The Swift Rise and Inevitable Political Fall of Mexican National Team Coach Miguel Herrera

Not long ago, El Piojo was a national hero in Mexico. Now, after assaulting a reporter in the Philadelphia airport, he's unemployed.

by David Agren
Jul 31 2015, 12:15pm

Troy Taormina-USA TODAY Sports

Mexico's men's national soccer coach Miguel Herrera won fans at home and across the globe during the 2014 World Cup with his colourful sideline antics. Memes of him losing his mind, stomping along the sidelines went viral.

Herrera's hot-headed ways worked wonders with an underachieving Mexican soccer squad. But recently, his style has rubbed Mexicans the wrong way — and ultimately, it cost him his job. The coach, commonly called, "El Piojo," or, "The Louse," for his scrappy style, accosted soccer commentator Christian Martinoli — a harsh Herrera critic — in the Philadelphia airport on Monday, a day after Mexico defeated Jamaica 3-1 to win a Gold Cup tournament that was rife with so many refereeing miscues that many fans believe it was rigged in in Mexico's favour.

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The Mexican Football Federation (FMF) handed Herrera a pink slip on Tuesday. "Nobody on this team can be above a situation like the one we experienced," FMF president Decio de María said in a statement.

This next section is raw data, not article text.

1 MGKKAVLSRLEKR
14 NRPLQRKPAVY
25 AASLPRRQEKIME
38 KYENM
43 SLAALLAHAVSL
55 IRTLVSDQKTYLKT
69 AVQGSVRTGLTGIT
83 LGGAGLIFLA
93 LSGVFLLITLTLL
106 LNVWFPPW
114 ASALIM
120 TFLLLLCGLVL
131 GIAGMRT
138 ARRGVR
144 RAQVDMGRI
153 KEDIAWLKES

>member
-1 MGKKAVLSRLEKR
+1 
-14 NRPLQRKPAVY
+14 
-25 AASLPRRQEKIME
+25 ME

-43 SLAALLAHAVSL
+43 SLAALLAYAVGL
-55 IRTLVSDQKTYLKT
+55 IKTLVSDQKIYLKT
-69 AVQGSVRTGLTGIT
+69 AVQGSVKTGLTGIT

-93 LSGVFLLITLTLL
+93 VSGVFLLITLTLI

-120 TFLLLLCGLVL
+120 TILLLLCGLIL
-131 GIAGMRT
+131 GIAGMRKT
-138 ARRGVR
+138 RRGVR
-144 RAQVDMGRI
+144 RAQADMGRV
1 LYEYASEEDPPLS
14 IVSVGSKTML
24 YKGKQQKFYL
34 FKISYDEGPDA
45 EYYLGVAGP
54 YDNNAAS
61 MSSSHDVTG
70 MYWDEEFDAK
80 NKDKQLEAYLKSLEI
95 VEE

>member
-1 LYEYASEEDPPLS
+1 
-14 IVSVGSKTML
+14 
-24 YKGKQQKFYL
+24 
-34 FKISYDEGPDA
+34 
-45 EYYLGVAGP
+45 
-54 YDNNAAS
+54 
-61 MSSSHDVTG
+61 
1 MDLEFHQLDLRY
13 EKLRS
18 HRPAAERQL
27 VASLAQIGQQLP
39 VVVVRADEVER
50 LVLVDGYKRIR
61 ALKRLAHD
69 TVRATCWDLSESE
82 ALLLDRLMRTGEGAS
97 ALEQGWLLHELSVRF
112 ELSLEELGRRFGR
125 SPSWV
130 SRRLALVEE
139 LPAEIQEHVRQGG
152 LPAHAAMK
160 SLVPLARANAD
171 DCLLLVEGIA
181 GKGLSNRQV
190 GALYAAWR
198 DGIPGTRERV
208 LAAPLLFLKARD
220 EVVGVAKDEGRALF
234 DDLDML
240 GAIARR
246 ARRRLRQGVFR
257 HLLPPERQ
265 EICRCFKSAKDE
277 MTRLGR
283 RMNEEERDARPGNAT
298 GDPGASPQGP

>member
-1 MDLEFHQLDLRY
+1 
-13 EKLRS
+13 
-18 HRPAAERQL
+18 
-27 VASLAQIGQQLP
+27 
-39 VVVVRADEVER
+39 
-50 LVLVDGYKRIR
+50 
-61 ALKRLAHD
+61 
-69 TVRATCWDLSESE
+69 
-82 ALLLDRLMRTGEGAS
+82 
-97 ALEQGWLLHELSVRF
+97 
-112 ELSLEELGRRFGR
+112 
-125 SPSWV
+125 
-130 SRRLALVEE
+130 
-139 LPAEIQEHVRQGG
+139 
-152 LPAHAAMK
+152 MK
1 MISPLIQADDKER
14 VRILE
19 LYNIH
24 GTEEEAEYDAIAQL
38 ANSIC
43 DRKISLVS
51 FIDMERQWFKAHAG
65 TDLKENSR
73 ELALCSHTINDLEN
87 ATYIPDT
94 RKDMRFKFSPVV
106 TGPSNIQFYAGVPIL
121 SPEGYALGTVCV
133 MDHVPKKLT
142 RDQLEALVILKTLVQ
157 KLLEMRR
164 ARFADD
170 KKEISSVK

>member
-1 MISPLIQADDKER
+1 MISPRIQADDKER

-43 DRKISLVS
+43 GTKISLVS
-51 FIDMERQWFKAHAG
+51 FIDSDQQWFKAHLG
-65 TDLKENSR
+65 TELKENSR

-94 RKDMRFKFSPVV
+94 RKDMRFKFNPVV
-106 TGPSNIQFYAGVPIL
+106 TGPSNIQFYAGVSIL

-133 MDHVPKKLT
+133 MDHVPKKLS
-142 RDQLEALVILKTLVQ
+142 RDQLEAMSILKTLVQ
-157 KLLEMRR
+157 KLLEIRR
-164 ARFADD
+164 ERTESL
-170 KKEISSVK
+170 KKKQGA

It was a swift fall from grace for Herrera, and the latest embarrassment for a Mexican soccer federation prone to petty politics and poor management practices. Combined with the middling performances on the pitch and poor player behaviour — such as the wild celebration after questionable wins over Central American squads Mexico had previously stomped — some observers say the Mexican soccer system's issues mirror many of the issues the country faces writ large: struggles with corruption, a lack of meritocracy, and culture in which the political and business classes prefer collusion to competition.

"Soccer in Mexico is less of a meritocracy than in other (countries) and hence it reflects the lack of professionalism that plagues the important positions in the country," said Manuel Molano, adjunct-director of the Mexican Institute for Competitiveness. "Either playing, or training or managing the team, we cannot make sure that the best possible Mexicans are the ones in charge. Politics and some of our businesses work the same way."